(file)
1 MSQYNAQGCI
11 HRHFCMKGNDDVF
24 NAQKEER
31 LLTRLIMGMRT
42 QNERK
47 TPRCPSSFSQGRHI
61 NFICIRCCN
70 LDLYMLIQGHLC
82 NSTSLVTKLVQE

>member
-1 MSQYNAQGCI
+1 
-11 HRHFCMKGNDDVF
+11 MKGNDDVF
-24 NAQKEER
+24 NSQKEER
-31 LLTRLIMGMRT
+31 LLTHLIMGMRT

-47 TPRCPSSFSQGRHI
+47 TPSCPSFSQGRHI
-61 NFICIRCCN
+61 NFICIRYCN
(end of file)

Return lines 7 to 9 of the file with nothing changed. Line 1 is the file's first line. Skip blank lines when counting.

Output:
61 NFICIRCCN
70 LDLYMLIQGHLC
82 NSTSLVTKLVQE